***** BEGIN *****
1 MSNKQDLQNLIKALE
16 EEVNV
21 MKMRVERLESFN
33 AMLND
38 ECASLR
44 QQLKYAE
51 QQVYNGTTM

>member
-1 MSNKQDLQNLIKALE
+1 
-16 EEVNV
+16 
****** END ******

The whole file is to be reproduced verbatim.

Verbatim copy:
1 MSNKQDLQNLIKALE
16 EEVNV
21 MKMRVERLESFN
33 AMLND
38 ECASLR
44 QQLKYAE
51 QQVYNGTTM

>member
-1 MSNKQDLQNLIKALE
+1 
-16 EEVNV
+16 